U.S. officials push for global coordination

NEW YORK, (Reuters) – Top U.S. economic officials  pressed for global coordination to battle the financial crisis  yesterday and the president of the European central bank said  there were signs the world economy may be near a turning point,  but stock investors continued to signal their anxiety.

As the G20 nations prepare to meet in London next month,  White House economic advisers said more countries need to lower  interest rates and step up spending to pull the world out of  recession.

But global stock markets slipped toward 14-year lows, and  the Dow Jones Industrial Average continued last week’s negative  trajectory, falling 1.2 percent. The Nasdaq lost 2 percent.

After economic gloom spread from Asia as Japan recorded its  largest current-account deficit, billionaire investor Warren  Buffett said at the beginning of the U.S. trading day that the  U.S. economy had “fallen off a cliff” and warned of the risk  that inflation will accompany any rebound.

A $41 billion deal for Merck & Co Inc to take over  Schering-Plough Corp failed to spark a rally in the broader  market.
European Central Bank President Jean-Claude Trichet said  financial markets are underestimating the potential for a  recovery and said top bankers were seeing signs of a turning  point.

“We are identifying a number of elements in the global  economy … that are expansionary,” Trichet said.
Trichet, who chaired talks on the global economy at a Bank  for International Settlements meeting in Basel, cited the fall  in commodity and oil prices, budget stimulus packages and  commitments not to let major financial institutions fail.

The European Union was set to back calls to double the  International Monetary Fund’s arsenal to $500 billion to fight  the financial crisis.

An EU draft document obtained by Reuters, which was on  track to be approved by EU ministers today, said: “It is  essential that the IMF has appropriate financial means to  assist countries particularly affected by the current crisis.”
The United States continued to promote a global stimulus.

U.S. President Barack Obama’s National Economic Council  Director Larry Summers and Council of Economic Advisers head  Christina Romer both suggested the U.S. administration wants  all industrialized nations to pull together to fuel a  demand-led recovery.

Summers said stimulating demand should be the focus of the  G20 group of rich and developing nations, whose finance  ministers will meet this week ahead of the April summit.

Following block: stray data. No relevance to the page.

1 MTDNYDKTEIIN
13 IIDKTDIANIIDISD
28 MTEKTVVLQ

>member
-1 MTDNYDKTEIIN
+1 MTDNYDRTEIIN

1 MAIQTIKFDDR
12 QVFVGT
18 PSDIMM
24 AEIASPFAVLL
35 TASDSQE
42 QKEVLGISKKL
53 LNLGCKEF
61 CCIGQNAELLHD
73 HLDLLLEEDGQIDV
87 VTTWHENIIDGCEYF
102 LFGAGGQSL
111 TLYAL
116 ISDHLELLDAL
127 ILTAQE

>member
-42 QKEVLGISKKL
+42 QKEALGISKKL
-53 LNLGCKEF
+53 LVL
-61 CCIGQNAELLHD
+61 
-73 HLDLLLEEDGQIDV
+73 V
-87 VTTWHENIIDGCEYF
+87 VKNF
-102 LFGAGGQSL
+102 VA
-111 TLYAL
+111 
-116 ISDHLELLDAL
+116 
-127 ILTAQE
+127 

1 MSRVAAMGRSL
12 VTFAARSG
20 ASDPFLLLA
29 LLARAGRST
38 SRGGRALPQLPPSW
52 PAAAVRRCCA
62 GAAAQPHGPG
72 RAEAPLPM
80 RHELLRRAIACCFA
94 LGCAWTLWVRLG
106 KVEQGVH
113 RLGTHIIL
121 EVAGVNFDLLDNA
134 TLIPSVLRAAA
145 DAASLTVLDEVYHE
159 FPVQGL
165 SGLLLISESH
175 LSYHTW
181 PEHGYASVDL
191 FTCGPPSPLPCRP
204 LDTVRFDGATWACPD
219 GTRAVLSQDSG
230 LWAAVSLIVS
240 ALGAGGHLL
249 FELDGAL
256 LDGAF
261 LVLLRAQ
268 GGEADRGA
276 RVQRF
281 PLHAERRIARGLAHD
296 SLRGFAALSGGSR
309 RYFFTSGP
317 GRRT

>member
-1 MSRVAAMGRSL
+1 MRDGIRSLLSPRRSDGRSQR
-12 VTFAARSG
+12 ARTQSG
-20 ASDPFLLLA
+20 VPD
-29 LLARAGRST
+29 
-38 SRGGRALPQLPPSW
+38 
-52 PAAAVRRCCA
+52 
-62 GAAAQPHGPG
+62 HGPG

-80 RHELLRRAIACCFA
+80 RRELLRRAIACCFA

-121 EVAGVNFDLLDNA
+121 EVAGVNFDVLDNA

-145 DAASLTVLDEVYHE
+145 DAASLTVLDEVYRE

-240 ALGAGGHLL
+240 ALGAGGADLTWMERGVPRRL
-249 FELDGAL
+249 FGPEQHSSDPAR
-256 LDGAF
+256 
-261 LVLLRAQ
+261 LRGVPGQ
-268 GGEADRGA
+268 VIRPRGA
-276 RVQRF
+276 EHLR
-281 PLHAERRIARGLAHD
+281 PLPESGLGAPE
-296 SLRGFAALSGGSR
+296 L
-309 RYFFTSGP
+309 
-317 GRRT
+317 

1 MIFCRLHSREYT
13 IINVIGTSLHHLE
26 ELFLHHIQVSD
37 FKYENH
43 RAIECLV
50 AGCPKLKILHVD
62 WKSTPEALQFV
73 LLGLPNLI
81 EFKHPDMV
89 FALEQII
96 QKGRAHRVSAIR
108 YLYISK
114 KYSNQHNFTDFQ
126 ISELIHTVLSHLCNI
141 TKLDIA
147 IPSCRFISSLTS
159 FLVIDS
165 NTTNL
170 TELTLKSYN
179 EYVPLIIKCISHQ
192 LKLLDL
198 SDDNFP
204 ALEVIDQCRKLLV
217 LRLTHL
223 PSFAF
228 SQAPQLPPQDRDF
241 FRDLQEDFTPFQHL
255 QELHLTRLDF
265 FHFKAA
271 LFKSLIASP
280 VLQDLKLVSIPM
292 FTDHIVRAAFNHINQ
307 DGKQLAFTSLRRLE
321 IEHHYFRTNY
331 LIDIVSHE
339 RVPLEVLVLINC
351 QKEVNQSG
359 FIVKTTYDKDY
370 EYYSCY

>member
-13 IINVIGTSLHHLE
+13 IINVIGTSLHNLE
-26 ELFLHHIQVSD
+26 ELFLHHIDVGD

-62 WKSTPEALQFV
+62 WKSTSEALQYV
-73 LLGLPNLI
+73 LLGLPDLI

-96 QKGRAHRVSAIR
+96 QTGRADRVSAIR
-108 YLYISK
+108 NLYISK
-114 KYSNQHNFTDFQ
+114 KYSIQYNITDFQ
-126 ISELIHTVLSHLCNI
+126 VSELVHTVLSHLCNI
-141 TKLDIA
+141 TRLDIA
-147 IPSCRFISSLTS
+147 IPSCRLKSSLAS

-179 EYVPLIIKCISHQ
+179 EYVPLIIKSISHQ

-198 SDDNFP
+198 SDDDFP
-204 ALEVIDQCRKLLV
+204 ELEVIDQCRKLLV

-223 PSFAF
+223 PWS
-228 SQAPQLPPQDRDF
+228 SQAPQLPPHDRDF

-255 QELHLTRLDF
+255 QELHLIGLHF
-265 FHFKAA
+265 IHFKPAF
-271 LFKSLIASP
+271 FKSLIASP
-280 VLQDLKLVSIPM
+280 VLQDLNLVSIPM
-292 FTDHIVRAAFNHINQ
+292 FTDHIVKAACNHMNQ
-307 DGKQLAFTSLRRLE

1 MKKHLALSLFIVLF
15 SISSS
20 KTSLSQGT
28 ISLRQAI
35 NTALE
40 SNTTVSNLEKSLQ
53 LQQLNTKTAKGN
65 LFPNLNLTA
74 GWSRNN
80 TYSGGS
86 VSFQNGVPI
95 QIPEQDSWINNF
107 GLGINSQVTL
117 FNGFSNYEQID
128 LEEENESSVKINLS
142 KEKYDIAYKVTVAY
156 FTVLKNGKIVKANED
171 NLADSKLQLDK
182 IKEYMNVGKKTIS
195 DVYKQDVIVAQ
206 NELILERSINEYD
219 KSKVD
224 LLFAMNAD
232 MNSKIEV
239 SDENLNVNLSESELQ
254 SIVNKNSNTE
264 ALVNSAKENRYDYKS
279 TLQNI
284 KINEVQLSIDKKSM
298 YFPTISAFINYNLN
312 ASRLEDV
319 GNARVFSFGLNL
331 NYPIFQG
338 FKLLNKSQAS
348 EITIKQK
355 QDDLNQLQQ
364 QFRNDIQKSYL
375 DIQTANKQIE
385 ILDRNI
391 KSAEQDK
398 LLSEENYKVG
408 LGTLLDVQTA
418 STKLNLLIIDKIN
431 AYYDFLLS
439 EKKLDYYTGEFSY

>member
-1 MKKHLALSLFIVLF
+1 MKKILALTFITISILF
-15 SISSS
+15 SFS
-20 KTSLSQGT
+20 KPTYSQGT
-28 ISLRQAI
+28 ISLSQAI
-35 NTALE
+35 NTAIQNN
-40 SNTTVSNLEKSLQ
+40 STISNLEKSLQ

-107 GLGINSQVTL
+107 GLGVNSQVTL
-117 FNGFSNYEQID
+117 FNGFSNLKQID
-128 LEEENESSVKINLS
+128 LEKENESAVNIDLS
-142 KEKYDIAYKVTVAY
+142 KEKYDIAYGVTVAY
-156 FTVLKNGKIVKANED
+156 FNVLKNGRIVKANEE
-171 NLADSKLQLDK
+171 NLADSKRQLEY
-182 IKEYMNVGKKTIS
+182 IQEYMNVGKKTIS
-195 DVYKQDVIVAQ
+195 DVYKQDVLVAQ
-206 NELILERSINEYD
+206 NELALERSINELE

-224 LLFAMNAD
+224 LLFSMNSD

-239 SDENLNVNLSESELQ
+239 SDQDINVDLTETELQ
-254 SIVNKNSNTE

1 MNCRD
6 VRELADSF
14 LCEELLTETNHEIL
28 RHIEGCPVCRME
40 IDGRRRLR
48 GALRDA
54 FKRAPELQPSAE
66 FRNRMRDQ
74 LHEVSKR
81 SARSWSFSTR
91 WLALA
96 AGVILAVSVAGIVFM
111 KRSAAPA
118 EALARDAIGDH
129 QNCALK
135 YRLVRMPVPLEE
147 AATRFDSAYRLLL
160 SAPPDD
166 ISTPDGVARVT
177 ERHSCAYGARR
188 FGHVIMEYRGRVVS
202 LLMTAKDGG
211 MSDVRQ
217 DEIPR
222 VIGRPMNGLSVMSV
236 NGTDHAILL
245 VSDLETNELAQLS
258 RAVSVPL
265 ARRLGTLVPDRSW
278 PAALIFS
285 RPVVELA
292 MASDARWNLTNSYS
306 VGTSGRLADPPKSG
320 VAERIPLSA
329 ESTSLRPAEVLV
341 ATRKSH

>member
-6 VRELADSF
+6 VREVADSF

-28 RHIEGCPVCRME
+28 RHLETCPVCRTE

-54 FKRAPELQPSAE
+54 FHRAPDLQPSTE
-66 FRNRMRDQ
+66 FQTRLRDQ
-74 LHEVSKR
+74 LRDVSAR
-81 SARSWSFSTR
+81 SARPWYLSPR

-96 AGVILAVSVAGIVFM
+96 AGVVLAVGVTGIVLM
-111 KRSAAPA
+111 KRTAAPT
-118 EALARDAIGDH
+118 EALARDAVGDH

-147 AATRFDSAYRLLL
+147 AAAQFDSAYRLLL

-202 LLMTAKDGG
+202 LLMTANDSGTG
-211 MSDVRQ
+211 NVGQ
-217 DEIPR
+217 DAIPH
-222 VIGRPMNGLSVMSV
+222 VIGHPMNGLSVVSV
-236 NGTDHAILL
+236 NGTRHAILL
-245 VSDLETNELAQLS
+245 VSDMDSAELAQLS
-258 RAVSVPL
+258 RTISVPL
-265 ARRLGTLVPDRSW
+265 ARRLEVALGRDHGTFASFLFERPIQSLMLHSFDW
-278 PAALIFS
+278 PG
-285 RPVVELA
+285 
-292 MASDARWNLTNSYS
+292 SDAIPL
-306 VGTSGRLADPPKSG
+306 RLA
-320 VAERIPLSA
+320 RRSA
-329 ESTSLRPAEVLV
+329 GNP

“The right macroeconomic focus for the G20 is on global  demand and the world needs more global demand,” Summers said in  an interview with the Financial Times.

Romer said the rate of global recovery would depend on how  many countries lower interest rates and step up spending, and  added: “In this regard, the aggressive fiscal action in China  and the reduction in interest rates in Europe and the UK  announced last week were welcome news. They are paving the way  for a worldwide end to this worldwide recession.”

But Romer also said it was too early to consider whether  the U.S. economy needed another stimulus package so soon after  a $787 billion package was approved. “We need to let the  medicine work for a while,” she said.

Worries about the bigger economic picture weighed on what  in ordinary times would be enthusiasm for the marriage of Merck  and Schering-Plough.

Investors feared that it highlighted the broad reach of the  recession, weakening even defensive sectors of the economy such  as pharmaceuticals.

“In any other market, this would be really bullish news,”  said Peter Kenny, Buffett told CNBC television that U.S. economic  developments were close to the worst case he had imagined and  said recovery would not happen fast. He warned that a rebound  could ignite inflation worse than that of the late 1970s.
“People are confused and scared,” he said.

The Conference Board, a research group, said the U.S. job  market weakened sharply in February and has deteriorated over  the last year at its worst rate in at least 35 years.

Inflation fear contributed to a rise in the price of U.S.  oil by more than $1 to above $47 a barrel.

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